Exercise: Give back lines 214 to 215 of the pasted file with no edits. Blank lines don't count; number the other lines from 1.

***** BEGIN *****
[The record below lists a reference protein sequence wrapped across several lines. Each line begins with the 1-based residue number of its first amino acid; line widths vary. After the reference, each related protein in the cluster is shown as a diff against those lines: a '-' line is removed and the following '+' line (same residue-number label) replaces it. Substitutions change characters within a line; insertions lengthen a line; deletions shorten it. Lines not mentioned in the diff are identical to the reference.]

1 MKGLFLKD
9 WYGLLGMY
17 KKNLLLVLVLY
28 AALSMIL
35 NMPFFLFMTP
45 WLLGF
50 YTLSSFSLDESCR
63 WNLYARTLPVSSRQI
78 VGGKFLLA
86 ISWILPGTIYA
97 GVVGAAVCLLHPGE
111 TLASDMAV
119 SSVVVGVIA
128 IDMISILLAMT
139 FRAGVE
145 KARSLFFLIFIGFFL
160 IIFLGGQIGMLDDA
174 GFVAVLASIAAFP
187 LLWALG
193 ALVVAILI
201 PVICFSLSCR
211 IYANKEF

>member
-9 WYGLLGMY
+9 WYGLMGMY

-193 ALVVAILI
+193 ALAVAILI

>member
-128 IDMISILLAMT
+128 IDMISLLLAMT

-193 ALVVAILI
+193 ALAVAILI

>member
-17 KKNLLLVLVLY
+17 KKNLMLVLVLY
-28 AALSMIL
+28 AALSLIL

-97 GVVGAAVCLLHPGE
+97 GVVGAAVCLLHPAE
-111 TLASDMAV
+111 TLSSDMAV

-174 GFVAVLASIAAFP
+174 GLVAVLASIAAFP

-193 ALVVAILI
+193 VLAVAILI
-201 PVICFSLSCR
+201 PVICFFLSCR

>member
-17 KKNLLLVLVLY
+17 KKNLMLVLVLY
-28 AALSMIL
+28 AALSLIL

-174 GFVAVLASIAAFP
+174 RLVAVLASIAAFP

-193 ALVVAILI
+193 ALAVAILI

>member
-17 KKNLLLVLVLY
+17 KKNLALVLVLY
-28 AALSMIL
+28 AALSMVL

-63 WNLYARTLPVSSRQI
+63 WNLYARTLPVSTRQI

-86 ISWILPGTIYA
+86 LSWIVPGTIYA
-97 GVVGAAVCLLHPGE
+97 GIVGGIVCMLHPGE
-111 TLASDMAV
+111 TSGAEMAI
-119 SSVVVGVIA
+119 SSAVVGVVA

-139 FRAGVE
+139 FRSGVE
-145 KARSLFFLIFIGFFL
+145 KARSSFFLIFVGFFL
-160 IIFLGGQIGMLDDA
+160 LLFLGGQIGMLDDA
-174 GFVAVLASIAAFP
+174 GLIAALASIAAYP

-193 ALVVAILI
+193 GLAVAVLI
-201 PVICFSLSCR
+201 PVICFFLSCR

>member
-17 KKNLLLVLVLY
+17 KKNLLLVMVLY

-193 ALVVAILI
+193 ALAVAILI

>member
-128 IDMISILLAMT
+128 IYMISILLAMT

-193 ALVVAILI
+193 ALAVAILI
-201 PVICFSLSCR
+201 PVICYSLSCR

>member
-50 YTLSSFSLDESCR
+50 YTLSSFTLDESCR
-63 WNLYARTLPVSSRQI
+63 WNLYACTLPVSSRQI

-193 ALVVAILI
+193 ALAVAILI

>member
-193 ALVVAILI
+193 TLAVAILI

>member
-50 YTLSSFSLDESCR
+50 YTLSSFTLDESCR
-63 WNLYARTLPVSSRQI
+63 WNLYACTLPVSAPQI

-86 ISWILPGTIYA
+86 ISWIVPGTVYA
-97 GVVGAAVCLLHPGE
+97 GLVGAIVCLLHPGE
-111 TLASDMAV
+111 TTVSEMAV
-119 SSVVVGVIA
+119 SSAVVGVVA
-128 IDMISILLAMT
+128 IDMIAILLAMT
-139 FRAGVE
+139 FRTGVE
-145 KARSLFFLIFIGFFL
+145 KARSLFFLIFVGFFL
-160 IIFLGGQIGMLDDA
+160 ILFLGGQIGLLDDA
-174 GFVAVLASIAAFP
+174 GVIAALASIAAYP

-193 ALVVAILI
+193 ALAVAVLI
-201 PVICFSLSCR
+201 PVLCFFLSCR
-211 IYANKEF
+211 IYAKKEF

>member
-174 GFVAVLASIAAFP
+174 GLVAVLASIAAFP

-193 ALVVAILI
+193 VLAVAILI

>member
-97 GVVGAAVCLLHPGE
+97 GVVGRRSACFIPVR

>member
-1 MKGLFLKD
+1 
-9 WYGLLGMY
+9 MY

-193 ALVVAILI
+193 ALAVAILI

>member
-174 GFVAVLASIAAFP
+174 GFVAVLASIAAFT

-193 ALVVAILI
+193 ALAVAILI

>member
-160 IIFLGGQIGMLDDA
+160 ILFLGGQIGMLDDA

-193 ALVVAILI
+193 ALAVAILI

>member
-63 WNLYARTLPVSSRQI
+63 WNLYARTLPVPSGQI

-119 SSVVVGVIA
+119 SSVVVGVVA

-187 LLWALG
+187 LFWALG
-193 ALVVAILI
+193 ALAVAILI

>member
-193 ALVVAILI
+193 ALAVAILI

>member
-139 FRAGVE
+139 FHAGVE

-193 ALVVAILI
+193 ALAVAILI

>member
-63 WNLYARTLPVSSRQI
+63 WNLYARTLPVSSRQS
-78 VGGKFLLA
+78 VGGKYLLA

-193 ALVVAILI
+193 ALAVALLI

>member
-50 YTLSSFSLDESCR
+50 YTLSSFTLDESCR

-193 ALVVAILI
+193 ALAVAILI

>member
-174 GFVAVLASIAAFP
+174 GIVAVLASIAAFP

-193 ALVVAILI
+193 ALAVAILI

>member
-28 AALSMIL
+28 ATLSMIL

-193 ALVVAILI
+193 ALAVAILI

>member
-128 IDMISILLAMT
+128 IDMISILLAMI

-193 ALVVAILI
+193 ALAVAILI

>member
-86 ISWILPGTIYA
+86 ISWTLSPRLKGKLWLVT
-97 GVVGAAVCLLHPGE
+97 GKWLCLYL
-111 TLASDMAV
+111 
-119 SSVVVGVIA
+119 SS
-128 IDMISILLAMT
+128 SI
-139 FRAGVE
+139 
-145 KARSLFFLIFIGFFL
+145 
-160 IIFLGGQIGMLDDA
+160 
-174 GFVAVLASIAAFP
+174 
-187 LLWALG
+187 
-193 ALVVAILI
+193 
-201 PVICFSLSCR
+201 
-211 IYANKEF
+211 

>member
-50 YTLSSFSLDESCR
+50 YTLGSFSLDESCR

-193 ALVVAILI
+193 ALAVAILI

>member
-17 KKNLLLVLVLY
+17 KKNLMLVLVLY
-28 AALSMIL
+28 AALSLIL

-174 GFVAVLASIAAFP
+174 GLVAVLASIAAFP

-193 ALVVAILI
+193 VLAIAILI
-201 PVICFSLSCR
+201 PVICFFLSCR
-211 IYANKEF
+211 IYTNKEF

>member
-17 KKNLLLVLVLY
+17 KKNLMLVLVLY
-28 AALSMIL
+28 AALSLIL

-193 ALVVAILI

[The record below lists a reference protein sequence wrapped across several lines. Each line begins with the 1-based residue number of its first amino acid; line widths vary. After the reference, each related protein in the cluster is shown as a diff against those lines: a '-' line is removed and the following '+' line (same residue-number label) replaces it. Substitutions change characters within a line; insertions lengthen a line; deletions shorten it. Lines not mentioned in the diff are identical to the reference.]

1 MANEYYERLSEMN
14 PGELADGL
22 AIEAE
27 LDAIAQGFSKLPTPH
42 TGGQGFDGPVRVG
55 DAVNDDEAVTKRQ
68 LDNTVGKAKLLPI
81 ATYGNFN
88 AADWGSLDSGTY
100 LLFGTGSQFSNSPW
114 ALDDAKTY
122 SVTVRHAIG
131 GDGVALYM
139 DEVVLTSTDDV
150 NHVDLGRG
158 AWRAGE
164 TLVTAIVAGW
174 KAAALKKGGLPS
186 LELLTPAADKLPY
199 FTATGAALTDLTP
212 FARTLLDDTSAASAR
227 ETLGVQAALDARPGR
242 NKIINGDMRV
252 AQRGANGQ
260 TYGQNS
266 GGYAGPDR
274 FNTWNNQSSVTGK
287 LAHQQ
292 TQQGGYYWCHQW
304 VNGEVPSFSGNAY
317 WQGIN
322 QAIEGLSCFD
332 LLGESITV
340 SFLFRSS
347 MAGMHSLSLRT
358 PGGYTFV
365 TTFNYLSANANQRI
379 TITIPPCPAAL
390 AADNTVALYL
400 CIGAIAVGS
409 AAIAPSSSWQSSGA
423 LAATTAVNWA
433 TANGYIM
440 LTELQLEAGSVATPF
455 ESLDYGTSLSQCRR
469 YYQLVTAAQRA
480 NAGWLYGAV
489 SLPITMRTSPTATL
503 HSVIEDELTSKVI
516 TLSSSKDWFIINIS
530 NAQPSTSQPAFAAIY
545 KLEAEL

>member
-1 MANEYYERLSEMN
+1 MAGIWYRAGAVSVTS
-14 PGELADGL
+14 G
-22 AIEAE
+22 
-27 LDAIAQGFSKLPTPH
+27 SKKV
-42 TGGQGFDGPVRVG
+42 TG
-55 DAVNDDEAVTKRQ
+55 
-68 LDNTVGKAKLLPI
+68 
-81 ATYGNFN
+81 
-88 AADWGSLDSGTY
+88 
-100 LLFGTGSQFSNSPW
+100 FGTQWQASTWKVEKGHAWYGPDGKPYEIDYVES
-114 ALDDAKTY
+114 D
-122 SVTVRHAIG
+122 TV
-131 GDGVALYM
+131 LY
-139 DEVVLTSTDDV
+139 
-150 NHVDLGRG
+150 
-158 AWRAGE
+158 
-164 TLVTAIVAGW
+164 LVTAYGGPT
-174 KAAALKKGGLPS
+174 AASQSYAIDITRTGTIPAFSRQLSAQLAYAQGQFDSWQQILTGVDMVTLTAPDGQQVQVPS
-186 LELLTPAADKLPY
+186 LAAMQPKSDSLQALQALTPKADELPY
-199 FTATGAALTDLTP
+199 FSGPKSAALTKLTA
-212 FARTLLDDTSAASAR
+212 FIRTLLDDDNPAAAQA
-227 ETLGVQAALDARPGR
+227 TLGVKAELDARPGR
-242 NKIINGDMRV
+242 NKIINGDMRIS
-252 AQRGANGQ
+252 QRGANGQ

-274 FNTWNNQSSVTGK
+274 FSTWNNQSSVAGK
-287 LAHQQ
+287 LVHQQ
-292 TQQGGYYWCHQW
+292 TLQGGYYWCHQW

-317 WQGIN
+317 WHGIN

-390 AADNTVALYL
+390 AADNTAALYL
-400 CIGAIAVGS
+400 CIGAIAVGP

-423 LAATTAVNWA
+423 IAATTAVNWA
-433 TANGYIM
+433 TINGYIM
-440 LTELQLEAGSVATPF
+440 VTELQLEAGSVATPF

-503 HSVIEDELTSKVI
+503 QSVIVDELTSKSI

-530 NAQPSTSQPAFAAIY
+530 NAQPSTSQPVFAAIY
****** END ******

-128 IDMISILLAMT
+128 SI